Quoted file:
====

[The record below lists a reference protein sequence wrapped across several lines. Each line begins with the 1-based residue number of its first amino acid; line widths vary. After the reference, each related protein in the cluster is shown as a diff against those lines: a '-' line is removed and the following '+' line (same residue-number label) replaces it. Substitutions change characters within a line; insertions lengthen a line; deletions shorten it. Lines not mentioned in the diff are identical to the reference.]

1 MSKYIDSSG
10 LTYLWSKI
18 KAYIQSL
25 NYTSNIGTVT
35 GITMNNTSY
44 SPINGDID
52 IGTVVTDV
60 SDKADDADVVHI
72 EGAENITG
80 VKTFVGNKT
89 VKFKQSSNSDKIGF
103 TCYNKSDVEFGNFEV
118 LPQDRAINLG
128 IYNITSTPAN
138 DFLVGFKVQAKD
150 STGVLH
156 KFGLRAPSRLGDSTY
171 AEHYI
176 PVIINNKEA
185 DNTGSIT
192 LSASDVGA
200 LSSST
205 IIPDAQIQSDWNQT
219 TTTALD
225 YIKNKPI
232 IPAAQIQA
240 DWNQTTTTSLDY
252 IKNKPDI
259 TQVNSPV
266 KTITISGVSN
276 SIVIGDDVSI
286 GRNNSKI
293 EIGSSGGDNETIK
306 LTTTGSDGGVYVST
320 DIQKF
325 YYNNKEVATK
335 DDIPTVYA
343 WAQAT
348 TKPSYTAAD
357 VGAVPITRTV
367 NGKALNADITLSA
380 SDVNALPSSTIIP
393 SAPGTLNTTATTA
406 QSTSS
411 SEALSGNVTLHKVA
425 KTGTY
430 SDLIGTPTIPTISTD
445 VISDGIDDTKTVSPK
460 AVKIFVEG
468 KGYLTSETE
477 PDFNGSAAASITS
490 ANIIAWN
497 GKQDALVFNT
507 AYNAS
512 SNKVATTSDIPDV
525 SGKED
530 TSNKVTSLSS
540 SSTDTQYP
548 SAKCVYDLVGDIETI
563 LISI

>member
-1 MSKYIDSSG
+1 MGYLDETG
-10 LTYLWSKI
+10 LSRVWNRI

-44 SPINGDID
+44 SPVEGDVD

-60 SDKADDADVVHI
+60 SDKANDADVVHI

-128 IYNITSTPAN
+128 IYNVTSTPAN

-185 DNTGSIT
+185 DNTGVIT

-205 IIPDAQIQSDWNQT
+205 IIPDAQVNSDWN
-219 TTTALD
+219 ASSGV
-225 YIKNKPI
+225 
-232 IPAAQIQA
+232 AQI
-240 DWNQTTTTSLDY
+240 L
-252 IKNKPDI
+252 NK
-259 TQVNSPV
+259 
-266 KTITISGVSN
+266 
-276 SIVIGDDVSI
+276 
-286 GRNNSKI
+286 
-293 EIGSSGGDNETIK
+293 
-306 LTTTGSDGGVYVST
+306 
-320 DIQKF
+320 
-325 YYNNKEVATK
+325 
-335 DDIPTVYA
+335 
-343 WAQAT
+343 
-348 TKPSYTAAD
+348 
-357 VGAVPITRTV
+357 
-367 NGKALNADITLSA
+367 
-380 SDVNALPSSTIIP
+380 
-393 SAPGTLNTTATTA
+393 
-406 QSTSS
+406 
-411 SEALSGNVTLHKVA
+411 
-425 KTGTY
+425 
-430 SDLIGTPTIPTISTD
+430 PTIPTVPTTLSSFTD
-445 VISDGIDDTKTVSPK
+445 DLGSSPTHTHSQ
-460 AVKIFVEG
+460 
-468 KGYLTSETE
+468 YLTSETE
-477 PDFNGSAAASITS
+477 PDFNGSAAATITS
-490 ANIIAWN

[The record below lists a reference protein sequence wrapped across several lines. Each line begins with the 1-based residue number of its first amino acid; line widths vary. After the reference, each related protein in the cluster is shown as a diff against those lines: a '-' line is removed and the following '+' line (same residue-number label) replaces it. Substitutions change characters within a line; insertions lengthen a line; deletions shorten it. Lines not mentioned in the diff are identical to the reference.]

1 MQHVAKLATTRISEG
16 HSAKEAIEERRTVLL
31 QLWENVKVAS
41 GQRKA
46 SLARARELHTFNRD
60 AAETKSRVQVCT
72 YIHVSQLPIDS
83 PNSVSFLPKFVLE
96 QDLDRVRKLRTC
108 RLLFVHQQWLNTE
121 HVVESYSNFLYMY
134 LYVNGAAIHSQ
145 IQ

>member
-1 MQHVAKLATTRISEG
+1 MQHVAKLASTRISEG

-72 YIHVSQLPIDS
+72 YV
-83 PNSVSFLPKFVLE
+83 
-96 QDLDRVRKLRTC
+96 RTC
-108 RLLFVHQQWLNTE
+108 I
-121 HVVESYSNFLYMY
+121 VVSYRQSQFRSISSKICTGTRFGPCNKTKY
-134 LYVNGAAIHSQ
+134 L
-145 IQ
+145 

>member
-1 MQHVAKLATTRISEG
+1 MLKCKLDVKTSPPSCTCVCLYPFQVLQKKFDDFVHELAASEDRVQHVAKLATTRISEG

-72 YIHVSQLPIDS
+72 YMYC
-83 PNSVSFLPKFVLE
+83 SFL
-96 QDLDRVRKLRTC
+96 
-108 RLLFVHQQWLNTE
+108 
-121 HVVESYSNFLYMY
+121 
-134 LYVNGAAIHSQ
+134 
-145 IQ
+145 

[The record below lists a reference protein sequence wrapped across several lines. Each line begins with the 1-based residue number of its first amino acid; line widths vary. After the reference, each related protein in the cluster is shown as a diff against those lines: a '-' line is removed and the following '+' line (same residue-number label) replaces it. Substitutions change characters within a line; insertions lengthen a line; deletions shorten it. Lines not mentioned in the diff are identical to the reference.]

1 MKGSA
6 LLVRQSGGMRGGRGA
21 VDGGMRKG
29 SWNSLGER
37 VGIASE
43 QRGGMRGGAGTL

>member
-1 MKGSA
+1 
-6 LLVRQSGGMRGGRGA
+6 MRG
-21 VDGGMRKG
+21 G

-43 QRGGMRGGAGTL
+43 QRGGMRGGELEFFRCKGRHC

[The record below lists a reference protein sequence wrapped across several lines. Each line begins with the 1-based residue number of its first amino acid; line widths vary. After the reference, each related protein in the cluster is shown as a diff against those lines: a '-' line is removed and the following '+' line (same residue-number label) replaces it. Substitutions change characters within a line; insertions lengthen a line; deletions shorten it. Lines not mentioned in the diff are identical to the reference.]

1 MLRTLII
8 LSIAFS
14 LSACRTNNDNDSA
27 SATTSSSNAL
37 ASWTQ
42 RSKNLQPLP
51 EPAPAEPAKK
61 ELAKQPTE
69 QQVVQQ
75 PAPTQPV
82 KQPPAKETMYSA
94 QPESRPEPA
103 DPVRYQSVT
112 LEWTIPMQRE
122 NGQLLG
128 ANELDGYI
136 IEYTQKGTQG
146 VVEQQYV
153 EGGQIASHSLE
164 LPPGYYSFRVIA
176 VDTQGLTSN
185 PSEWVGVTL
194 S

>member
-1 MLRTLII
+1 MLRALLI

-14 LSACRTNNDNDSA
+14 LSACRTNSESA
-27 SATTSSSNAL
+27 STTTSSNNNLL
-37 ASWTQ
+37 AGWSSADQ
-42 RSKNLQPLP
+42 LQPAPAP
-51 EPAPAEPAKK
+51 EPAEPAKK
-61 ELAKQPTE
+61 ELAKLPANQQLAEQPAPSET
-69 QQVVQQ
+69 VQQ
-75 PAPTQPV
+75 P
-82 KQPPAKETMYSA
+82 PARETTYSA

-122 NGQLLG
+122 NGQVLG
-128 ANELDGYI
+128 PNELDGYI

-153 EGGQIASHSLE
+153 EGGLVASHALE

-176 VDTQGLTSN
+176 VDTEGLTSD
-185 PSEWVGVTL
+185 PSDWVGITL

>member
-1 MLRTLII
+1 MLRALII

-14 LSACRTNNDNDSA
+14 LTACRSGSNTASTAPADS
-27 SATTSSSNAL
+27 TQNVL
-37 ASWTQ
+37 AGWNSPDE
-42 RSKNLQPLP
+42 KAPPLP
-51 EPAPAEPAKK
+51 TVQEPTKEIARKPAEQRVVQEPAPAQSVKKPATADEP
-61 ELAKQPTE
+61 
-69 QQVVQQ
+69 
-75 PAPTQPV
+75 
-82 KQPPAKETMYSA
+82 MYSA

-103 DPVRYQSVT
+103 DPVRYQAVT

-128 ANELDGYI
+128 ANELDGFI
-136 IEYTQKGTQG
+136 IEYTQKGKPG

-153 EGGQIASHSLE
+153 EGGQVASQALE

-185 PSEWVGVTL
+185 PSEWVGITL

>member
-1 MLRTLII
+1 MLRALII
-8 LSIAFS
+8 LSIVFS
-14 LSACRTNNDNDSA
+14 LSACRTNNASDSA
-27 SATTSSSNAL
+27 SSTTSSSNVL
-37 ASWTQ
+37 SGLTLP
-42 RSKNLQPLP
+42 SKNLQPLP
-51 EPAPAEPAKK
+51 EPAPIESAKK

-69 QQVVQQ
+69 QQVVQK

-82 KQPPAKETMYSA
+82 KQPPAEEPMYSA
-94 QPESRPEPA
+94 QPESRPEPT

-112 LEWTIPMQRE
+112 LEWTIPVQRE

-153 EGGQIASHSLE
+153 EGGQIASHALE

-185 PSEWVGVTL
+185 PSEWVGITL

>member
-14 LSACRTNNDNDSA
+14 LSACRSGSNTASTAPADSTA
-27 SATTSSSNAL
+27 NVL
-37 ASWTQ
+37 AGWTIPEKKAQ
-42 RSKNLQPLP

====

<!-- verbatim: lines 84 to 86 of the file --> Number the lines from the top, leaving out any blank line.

+240 L
-252 IKNKPDI
+252 NK